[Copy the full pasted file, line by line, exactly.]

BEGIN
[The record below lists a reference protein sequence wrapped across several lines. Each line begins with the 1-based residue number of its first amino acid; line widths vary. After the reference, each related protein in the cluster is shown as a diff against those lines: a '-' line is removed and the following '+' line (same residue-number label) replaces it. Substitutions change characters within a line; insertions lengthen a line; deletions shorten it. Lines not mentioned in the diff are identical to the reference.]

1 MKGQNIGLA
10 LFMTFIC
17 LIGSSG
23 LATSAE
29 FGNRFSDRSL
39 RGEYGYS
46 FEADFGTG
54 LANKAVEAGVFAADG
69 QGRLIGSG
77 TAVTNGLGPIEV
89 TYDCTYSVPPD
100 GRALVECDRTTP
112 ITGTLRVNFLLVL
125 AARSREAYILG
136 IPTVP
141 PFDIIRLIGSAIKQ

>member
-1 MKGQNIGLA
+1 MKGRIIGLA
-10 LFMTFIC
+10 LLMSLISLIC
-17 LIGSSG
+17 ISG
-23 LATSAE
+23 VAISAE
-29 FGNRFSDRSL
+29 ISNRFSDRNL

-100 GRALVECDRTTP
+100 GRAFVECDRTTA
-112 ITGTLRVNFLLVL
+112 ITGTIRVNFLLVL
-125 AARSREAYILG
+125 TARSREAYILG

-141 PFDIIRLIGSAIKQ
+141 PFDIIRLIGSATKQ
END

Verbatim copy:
[The record below lists a reference protein sequence wrapped across several lines. Each line begins with the 1-based residue number of its first amino acid; line widths vary. After the reference, each related protein in the cluster is shown as a diff against those lines: a '-' line is removed and the following '+' line (same residue-number label) replaces it. Substitutions change characters within a line; insertions lengthen a line; deletions shorten it. Lines not mentioned in the diff are identical to the reference.]

1 MKGQNIGLA
10 LFMTFIC
17 LIGSSG
23 LATSAE
29 FGNRFSDRSL
39 RGEYGYS
46 FEADFGTG
54 LANKAVEAGVFAADG
69 QGRLIGSG
77 TAVTNGLGPIEV
89 TYDCTYSVPPD
100 GRALVECDRTTP
112 ITGTLRVNFLLVL
125 AARSREAYILG
136 IPTVP
141 PFDIIRLIGSAIKQ

>member
-1 MKGQNIGLA
+1 MKGRIIGLA
-10 LFMTFIC
+10 LLMSLISLIC
-17 LIGSSG
+17 ISG
-23 LATSAE
+23 VAISAE
-29 FGNRFSDRSL
+29 ISNRFSDRNL

-100 GRALVECDRTTP
+100 GRAFVECDRTTA
-112 ITGTLRVNFLLVL
+112 ITGTIRVNFLLVL
-125 AARSREAYILG
+125 TARSREAYILG

-141 PFDIIRLIGSAIKQ
+141 PFDIIRLIGSATKQ